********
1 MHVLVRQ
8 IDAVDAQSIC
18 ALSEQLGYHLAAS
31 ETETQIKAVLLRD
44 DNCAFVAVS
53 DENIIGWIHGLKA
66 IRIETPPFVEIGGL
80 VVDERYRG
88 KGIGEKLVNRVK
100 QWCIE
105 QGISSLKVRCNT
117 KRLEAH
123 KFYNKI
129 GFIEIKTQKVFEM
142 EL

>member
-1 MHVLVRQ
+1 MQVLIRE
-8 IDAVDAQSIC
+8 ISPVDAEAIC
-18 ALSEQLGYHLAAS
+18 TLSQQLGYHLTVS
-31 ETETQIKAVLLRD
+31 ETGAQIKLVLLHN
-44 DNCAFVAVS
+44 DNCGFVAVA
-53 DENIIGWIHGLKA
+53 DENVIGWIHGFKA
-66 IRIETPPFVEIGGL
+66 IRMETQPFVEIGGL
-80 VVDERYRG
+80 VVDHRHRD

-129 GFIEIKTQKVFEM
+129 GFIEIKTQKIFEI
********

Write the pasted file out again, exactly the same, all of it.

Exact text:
1 MHVLVRQ
8 IDAVDAQSIC
18 ALSEQLGYHLAAS
31 ETETQIKAVLLRD
44 DNCAFVAVS
53 DENIIGWIHGLKA
66 IRIETPPFVEIGGL
80 VVDERYRG
88 KGIGEKLVNRVK
100 QWCIE
105 QGISSLKVRCNT
117 KRLEAH
123 KFYNKI
129 GFIEIKTQKVFEM
142 EL

>member
-1 MHVLVRQ
+1 MQVLIRE
-8 IDAVDAQSIC
+8 ISPVDAEAIC
-18 ALSEQLGYHLAAS
+18 TLSQQLGYHLTVS
-31 ETETQIKAVLLRD
+31 ETGAQIKLVLLHN
-44 DNCAFVAVS
+44 DNCGFVAVA
-53 DENIIGWIHGLKA
+53 DENVIGWIHGFKA
-66 IRIETPPFVEIGGL
+66 IRMETQPFVEIGGL
-80 VVDERYRG
+80 VVDHRHRD

-129 GFIEIKTQKVFEM
+129 GFIEIKTQKIFEI